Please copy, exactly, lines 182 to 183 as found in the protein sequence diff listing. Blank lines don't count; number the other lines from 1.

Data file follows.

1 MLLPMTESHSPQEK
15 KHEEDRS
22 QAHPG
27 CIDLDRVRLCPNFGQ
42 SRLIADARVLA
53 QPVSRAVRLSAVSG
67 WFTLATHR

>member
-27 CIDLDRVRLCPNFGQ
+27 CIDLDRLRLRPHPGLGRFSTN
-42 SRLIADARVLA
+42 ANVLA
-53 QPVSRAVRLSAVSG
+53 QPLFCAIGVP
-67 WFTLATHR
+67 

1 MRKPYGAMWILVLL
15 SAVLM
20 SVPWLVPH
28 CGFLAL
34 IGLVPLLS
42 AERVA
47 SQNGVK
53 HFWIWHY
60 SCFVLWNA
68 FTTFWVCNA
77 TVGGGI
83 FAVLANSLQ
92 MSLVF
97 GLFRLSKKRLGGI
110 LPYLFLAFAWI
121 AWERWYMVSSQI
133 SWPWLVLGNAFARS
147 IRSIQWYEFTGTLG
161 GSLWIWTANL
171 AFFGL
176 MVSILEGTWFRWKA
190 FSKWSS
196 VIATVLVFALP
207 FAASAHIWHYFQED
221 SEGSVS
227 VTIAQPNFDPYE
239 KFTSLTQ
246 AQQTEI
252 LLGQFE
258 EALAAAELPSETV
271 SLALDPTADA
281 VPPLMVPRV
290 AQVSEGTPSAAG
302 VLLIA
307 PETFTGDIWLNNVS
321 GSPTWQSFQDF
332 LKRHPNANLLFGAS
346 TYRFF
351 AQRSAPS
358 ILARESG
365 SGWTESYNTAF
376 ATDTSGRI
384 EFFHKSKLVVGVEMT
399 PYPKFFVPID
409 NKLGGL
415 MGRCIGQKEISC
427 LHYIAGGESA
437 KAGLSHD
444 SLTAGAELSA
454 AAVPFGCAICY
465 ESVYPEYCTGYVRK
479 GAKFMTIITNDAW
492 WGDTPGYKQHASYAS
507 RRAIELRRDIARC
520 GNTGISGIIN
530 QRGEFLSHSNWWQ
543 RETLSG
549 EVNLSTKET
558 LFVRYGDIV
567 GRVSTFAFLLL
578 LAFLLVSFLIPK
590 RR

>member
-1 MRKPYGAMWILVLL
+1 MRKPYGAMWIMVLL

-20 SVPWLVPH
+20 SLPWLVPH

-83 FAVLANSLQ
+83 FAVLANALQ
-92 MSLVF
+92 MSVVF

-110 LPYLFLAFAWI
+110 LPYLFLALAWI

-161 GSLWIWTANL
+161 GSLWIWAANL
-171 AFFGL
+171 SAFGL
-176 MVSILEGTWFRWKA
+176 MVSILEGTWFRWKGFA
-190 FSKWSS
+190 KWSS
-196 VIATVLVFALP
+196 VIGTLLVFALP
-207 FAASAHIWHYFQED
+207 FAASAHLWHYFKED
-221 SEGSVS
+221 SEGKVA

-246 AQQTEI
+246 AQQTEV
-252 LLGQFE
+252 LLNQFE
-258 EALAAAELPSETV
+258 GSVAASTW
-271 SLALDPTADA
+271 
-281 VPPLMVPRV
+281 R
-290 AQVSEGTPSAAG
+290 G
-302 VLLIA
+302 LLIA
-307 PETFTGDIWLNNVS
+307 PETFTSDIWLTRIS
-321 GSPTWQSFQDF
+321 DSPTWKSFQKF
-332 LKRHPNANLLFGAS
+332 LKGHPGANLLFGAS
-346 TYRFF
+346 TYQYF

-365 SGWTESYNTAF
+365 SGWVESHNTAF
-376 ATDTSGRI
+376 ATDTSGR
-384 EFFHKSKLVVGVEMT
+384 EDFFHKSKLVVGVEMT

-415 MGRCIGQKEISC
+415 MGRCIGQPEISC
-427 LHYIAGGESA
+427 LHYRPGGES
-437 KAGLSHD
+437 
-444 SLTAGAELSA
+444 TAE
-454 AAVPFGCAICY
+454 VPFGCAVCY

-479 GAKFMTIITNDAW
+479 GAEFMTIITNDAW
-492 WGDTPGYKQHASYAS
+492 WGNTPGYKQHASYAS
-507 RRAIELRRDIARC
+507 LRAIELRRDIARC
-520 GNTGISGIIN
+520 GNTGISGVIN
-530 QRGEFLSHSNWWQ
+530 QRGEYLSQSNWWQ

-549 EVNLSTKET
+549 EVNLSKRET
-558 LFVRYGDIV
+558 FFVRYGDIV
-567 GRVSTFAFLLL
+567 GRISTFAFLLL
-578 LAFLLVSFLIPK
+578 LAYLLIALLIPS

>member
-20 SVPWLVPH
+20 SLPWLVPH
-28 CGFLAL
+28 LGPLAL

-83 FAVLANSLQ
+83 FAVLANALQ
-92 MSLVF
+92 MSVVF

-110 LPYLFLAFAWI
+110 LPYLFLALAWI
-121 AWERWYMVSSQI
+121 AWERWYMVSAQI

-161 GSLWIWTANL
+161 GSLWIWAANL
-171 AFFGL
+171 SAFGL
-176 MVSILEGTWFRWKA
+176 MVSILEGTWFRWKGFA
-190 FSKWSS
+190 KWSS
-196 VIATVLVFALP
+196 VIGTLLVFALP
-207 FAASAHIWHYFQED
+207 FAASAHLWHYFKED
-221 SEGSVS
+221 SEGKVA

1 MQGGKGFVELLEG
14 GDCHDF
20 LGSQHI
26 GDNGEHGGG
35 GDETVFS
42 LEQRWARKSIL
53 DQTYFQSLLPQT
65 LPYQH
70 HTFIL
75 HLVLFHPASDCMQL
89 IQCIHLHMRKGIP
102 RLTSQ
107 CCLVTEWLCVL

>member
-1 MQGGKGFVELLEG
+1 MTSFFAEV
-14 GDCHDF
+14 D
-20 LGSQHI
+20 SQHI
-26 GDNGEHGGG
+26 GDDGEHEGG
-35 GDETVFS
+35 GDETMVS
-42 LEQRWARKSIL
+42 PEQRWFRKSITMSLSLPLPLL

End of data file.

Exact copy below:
+196 VIGTLLVFALP
-207 FAASAHIWHYFQED